Some HistoryThe earliest windmills were used in Persia more than 2,000 years ago for the grinding of grain. They subsequently spread throughout the Middle East, and were brought to Europe by the Crusaders in the 13th century. In Holland, windmills were used to drain marshes, to pump water, and to drive the machinery used for milling grain, sawing wood and producing paper.
Windmills were adopted for pumping water in North America by the middle of the 19th century. Their use declined drastically in the 1930s when inexpensive electricity reached the rural areas. Several of the major pump manufacturers making electrically driven pumps today began as windmill manufacturers, including Aermotor, Dempster and Flint & Walling. Aermotor and Dempster still manufacture windmills.
How They WorkThe common water-pumping windmill consists of a tall metal or wooden tower with a rotor on top, having up to 20 blades mounted on a horizontal shaft. A tail-vane keeps the rotor facing into the wind by swiveling the whole assembly. Windmills are self-regulating by design as follows.
The main shaft of the rotor wheel is slightly offset from the centerline through the vane and pump rod. A regulating spring between the frame and vane holds the rotor wheel perpendicular to the wind (open) until the force of the wind on the rotor wheel overcomes the spring tension, and the wheel begins to close.
As the wind velocity increases, the wheel closes further until it is almost parallel to the vain. Then, when the wind velocity decreases, the wheel opens again by the force of the regulating spring. The wind speed at which the wheel begins to close is adjustable by adjusting the spring tension. In addition, the wheel can be manually closed from the ground by actuating a ground-level lever. The lever can be connected to a float in a storage tank to automatically close the wheel.
A set of gears and linkages connects the main shaft to the pump rod (also known as the pump pole or sucker rod), which moves up and down vertically, and extends into the well where it is coupled to a cylinder located below the water level.
The cylinder consists of a plunger and two check valves. The up and down motion of the plunger draws water into the cylinder on the upstroke, and a check valve in the plunger opens on the downstroke, allowing the plunger to return to the bottom of the cylinder without displacing any water. On the next upstroke, the first charge is expelled out of the cylinder up into the drop pipe, etc.
At a wind speed of 15 miles to 20 miles per hour, an 8-foot-diameter windmill working with a 3 1⁄2-inch cylinder will lift 10 gallons of water per minute to a height of 50 feet above the water level in the well. That same mill, coupled to a 2-inch cylinder, will pump 3 gpm at 140 feet of total head. Table 2 shows the pumping capacities of various windmill/cylinder combinations.
How to Select a WindmillThe following information is provided as a general guide. Ask your windmill dealer to assist you in choosing the equipment to meet your specific needs.
1. Calculate the average daily water consumption by using Table 1. As you can see, a sheep ranch would be a better place to have a windmill than a dude ranch (unless you had very few dudes).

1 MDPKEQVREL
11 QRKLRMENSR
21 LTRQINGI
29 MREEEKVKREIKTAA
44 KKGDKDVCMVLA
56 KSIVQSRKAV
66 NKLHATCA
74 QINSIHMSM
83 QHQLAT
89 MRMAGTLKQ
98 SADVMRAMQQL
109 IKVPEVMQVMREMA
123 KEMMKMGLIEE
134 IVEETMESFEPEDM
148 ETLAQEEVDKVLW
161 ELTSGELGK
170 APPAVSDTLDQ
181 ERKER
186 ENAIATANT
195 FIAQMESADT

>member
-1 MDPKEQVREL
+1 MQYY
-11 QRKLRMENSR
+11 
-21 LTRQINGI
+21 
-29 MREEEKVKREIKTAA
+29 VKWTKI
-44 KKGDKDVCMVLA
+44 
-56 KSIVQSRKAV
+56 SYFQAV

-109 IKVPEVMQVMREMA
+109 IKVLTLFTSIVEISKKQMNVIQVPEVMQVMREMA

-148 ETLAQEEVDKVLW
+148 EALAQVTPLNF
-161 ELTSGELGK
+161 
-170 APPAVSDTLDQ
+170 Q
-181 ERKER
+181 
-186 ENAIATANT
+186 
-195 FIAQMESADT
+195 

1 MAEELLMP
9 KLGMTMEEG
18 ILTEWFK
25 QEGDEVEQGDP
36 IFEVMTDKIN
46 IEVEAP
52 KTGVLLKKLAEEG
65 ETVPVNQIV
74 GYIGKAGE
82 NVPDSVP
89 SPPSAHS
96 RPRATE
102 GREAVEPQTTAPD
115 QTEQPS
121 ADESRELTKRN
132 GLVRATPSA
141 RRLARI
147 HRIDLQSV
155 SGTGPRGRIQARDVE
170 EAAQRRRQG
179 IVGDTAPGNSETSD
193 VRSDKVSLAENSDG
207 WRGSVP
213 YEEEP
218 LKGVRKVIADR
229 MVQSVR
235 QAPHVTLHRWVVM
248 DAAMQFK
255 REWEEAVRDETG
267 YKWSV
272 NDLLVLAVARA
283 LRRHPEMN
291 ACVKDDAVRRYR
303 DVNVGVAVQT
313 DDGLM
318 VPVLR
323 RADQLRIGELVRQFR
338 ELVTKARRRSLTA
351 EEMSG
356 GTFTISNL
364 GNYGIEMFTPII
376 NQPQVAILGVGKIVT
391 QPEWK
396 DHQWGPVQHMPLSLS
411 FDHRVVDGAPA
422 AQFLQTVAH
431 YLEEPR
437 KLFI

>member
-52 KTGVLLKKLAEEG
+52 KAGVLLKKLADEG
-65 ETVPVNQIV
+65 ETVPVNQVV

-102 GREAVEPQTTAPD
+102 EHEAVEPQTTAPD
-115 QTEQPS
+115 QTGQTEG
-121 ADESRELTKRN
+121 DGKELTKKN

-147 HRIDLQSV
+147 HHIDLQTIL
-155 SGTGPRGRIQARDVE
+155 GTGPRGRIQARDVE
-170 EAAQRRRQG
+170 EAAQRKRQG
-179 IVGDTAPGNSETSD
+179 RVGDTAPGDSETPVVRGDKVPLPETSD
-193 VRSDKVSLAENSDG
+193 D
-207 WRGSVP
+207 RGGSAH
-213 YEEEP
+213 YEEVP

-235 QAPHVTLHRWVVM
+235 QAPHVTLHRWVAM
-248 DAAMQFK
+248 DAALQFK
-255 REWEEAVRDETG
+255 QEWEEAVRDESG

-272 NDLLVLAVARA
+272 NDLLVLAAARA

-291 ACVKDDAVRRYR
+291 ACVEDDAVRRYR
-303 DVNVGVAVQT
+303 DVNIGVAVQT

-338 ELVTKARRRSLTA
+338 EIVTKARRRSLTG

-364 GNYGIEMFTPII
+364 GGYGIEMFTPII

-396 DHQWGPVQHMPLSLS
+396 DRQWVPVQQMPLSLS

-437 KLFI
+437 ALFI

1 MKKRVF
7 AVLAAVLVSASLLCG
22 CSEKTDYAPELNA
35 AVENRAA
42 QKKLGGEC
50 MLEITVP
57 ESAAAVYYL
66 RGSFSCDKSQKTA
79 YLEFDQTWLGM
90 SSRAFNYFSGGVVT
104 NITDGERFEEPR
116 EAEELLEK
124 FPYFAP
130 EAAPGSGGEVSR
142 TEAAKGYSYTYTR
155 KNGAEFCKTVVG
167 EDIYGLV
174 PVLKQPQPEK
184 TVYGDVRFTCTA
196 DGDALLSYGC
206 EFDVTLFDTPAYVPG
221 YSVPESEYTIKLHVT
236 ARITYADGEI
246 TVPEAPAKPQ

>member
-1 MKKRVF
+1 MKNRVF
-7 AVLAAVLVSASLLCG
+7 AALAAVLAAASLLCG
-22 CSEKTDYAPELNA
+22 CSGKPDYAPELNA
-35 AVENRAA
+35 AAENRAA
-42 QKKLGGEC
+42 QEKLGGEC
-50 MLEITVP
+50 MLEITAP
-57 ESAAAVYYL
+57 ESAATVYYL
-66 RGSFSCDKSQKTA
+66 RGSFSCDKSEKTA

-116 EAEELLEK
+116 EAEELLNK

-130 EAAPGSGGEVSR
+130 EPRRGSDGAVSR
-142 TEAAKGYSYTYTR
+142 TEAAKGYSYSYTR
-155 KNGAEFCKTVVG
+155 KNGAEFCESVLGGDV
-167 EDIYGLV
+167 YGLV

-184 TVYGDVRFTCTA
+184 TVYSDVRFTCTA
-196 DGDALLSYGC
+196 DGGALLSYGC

2. Divide the average daily water consumption by 5 to arrive at equivalent hourly pumping capacity required from your mill. This is based on wind conditions permitting the mill to pump the equivalent of 5 hours of rated capacity per day. This varies widely by locality and time of year.
3. Choose the cylinder diameter that is closest to the equivalent hourly pumping capacity from Table 2.
4. Calculate the total pumping elevation from the water level in the well to the point of discharge.
5. Choose the size mill to operate the cylinder when pumping to the total elevation from Table 2.
6. Choose a tower that will place the center of the wheel at least 15 feet above wind obstructions within a radius of 400 feet.
7, Choose a cylinder with a stroke at least 2 inches longer than the pumping stroke of the mill. The mill manufacturer’s specifications will give you the mill’s stroke for the particular machine you choose.
8. Choose pump rod, pipe and other accessories according to the specific cylinder you are using.
The capacities in Table 2 are approximate, based on the mill set on long stroke (mills typically have two stroke settings – long and short), and operating in a 15-mph to 20-mph wind. Using the short-stroke setting increases lift one-third, and reduces capacity one-fourth. In a 12-mph wind, capacity is reduced 20 percent; in 10-mph winds, about 38 percent. If prevailing winds are low, the use of a cylinder smaller than shown will permit your mill to operate in lower winds.
Sources of SupplyCheck the Internet for additional sources of windmills and supplies.
Aermotor Windmill Corp.
4272 Dan Hanks Lane
San Angelo, Texas 76901
711 South 6th Street
P.O. Box 848
Beatrice, Neb. 68310
Cylinder manufacturers and suppliers:
7645 Henry Clay Blvd.
Liverpool, N.Y. 13088
133 Enterprise Street
Evansville, Wis. 53536
711 South 6th Street
P.O. Box 848
Beatrice, Neb. 68310
11213 Dundee Road
Huntley, Ill. 60142
Midland Manufacturing Co.
4800 Esco Drive
Fort Worth, Texas 76140
ConclusionWindmills are relatively inexpensive water pumps, are easy to maintain (change the oil in the gear box once a year), and can be a reliable source of water if the wind blows consistently where you are located. If your pumping requirements fall somewhere on table 2, and the use of an electrically powered pump is not feasible, contact one of the companies listed above to discuss your application.
Next month, we will continue our discussion of alternative pumping systems with a look at solar pumps. ’Til then….